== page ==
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  • Ralph Keller


    The Dramatic Return of Discovery Island Humpback Whales (First published in Surge Currents, August 2019)


    WHEN CAPTAIN GEORGE VANCOUVER first visited the Discovery Islands in 1792, he had this to say about the marine life around his ship: “Numberless whales enjoying the season, were playing about the ship in every direction.”

    While Vancouver didn’t identify the kind of whale he was observing, they were most likely Humpbacks. Along with the Humpbacks, he would have observed Biggs orcas— sometimes referred to as “transient orcas.” There may have been smaller numbers of other whale species present as well.

    Humpback whales are about 60-feet long (20 metres), or about the size of a school bus. An adult can weigh 60 tons and are considered a medium- to large-sized whale. They are prolific breachers, meaning they can launch themselves almost fully out of the water at any time. Boaters need to be vigilant—give those whales lots of space!



    Humpback whale (Photo by Whit Welles)


    In the time before electricity and the discovery of fossil fuel, whale oil filled an important niche for Western civilization. While all parts of whales were used for various products, the most sought after was its blubber, which was “rendered” to supply oil for lamp lights, and later to supply fine machine oil to lubricate the machinery of the industrial revolution.

    When people of European descent first arrived on the BC coast, the extraordinary numbers of whales inhabiting the protected waters of the inner south coast didn’t go unnoticed. It might be accurate to say that BC’s first industry wasn’t logging, but whaling.

    In the mid-1800s the concept of sustainable resource management wasn’t in anyone’s vocabulary. Whether trees, whales, salmon or land, it was a no-holds-barred race to take as much as anyone could get. So, in the spirit of the day in 1869, a whaler by the name of James Dawson arrived in the Discovery Islands and the commercial whale hunt was on. In that same year, in order to facilitate the fledging whaling industry, Governor James Douglas established the Discovery Islands first “town” on Cortes Island, called Whaletown, and it was to this location that the whales were towed and processed.

    While no official whaling records have been found, estimates suggest about 300 whales were taken from the Discovery Islands (and Desolation Sound) between 1869 and 1870. In two short years, the entire sub-population of Humpback whales was literally hunted to extinctionan extinction that would last for 150 years. After killing off all the whales in the Discovery Islands, Dawson moved his rendering plant to Whaling Station Bay on Hornby Island. In less than four years after they began whaling in the northern Salish Sea, the company went bankrupt for lack of whales.

    In the northeast Pacific—the section of ocean bordered by northern California, stretching to southeast Alaska and halfway west across the Pacific Ocean to Hawaii—pre-whaling estimates put the Humpback population at about 18,000 to 20,000. By the time Humpbacks were finally protected in the mid-1960s, there were fewer than 1200 left and Vancouver Island’s last whaling station at Coal Harbour closed, probably forever.

    According to the DFO, Humpback populations off coastal BC are now up around 3,000 individuals, with somewhere between 100 to 200 frequenting the waters between the Discovery Islands and Cape Caution. In 2018, Discovery Island Humpback populations came in at about 50-60, but most observers agree that numbers are higher in 2019. Still, this pales in comparison to pre-contact times. Should the Humpback population recover to historic highs, expect three to four times as many whales here.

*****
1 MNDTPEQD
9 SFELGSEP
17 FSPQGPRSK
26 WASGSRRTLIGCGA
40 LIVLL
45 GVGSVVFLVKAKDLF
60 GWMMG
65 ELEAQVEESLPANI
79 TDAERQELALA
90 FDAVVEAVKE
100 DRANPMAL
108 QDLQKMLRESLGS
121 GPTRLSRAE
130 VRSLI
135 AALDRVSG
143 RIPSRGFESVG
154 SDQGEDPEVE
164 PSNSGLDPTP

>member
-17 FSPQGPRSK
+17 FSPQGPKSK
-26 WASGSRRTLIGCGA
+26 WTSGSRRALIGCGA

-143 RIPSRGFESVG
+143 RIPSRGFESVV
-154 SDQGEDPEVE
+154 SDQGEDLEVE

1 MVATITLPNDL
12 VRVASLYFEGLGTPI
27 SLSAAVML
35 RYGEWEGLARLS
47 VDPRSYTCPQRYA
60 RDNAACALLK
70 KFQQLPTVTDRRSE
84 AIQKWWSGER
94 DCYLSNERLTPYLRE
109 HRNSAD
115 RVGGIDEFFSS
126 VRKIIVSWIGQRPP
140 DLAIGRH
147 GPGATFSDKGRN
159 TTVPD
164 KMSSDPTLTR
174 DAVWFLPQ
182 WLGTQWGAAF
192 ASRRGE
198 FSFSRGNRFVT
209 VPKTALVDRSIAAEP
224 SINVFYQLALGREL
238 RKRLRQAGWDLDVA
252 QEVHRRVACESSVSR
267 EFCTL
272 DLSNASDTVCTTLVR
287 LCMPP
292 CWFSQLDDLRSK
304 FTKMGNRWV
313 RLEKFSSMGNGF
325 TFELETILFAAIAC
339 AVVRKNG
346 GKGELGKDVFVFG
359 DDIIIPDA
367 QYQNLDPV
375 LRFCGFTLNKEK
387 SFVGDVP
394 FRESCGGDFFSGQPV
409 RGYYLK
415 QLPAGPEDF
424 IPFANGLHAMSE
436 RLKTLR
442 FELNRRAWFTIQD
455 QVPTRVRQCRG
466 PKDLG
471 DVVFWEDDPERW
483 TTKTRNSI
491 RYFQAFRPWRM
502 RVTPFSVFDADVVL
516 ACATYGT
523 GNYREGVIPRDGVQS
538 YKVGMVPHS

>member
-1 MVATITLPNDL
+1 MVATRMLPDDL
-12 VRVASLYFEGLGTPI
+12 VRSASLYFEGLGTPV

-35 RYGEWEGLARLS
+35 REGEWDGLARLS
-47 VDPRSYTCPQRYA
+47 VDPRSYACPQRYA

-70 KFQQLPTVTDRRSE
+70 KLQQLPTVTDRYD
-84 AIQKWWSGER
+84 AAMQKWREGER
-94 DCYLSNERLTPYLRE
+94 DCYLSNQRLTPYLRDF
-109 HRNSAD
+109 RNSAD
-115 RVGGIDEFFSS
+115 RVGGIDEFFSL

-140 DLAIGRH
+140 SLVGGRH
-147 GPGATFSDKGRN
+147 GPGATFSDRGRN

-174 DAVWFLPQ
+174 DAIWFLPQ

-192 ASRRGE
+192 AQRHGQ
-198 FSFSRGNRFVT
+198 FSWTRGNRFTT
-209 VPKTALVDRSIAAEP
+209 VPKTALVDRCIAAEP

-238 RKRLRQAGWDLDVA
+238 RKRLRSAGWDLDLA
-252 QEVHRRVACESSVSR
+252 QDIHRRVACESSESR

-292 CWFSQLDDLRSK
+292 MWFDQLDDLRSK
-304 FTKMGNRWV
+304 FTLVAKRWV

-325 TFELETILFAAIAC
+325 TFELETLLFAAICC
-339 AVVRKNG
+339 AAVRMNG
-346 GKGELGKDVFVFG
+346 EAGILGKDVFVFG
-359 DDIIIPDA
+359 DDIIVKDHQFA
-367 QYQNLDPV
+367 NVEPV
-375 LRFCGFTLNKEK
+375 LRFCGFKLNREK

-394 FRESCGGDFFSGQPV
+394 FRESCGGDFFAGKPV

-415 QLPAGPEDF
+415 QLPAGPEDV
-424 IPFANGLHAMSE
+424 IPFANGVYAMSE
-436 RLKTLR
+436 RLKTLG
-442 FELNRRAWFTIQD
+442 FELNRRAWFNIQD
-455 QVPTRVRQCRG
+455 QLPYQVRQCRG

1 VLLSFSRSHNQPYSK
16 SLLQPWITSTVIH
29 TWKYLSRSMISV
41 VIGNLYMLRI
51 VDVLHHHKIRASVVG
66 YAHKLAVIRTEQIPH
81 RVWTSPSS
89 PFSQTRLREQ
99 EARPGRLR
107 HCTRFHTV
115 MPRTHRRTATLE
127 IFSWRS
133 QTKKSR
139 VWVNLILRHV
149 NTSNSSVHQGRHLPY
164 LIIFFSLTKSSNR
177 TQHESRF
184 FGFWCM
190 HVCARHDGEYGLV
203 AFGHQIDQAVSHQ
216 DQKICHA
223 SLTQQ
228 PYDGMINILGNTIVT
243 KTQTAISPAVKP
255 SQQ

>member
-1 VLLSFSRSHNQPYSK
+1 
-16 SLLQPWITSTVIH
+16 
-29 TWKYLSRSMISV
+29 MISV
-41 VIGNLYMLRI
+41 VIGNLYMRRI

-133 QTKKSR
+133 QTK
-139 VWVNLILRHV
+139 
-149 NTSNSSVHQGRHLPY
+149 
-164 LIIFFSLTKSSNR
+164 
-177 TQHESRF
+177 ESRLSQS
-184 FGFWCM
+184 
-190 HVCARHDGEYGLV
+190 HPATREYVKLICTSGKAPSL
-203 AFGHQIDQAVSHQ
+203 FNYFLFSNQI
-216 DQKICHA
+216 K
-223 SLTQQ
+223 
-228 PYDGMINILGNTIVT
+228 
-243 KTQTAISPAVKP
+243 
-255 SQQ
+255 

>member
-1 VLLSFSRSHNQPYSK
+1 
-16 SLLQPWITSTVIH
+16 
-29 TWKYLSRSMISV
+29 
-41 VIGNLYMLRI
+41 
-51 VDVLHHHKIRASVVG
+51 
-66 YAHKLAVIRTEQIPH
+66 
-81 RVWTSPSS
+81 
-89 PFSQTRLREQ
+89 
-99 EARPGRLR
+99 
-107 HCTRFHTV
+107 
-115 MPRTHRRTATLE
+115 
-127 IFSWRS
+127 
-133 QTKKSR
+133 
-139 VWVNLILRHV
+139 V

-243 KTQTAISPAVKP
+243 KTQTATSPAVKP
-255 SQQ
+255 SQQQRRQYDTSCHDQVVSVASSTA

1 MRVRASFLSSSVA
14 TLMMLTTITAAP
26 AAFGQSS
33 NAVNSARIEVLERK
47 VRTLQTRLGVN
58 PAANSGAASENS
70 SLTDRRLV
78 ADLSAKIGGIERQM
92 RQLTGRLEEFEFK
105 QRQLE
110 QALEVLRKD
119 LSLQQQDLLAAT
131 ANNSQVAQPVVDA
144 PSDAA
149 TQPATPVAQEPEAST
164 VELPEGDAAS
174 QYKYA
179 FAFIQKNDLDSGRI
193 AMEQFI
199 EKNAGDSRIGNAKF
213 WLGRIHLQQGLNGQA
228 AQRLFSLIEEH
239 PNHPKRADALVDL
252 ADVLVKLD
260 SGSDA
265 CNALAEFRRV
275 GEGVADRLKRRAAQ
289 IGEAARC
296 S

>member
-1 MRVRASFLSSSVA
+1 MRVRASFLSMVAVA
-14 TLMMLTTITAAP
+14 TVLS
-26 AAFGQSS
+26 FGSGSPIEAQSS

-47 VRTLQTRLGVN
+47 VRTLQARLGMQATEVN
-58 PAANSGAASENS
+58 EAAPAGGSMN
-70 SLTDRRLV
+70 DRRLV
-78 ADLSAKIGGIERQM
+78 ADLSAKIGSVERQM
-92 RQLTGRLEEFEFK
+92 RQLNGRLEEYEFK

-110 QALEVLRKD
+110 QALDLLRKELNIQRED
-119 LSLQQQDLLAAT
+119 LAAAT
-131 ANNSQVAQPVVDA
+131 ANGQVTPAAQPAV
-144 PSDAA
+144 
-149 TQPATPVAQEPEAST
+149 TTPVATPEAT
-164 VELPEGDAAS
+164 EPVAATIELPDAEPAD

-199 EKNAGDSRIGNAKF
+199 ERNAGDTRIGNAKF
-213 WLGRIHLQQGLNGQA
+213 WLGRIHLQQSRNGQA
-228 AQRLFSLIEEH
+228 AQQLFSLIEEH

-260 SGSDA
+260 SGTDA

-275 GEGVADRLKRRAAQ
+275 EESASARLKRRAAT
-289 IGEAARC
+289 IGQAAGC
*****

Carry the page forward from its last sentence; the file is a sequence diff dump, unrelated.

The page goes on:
Why are the whales returning? Most researchers believe that Humpback numbers have increased sufficiently making it inevitable the whales would re-discover their old feeding grounds. Although Humpbacks feed on a variety of things, from krill to small fish, they are most likely feeding on herring while they are hereabout two tons every day. It’s worth noting that if the local herring fishery isn’t catching its quota, odds are good the Humpbacks aren’t getting theirs either, which might ultimately limit the recovery.

    Humpback whales use several tools” to help them herd, corral, and disorient prey, including bubbles, sounds, the seafloor, and even pectoral fins. One specific feeding method, called bubble net feeding,” involves using curtains of air bubbles to herd prey. Once the fish are corralled and pushed toward the surface, the whales lunge upward through the bubble net with open mouths engulfing their prey. Differ- ent groups of Humpback whales use other bubble structures in similar ways, though, there appears to be regional “specializations” in bubble-feeding behavior among pop- ulations.

    The Humpbacks of the Discovery Islands arrive from their winter calving grounds in Mexico by late May. While they are away, they fast nearly the entire time. They travel all the way from Baja to the Discovery Islands to feed. The cold, oxygen- and nutrient-rich waters of the northeast Pacific produce the small fish and krill they need to sustain themselves for the entire year. By the onset of autumn, like many Canadians, they begin their southward journey to Mexico once again.

    On the East Coast of Vancouver Island, First Nations did not normally hunt whales. Whales were culturally important, but the only known petroglyph on Cortes Island is a nine-foot-long carving of a whale, pecked on a huge granite boulder. Whaling seems to have been much more important to West Coast First Nations, like the Nuu Chah Nulth.

    —Ralph Keller, August 2019

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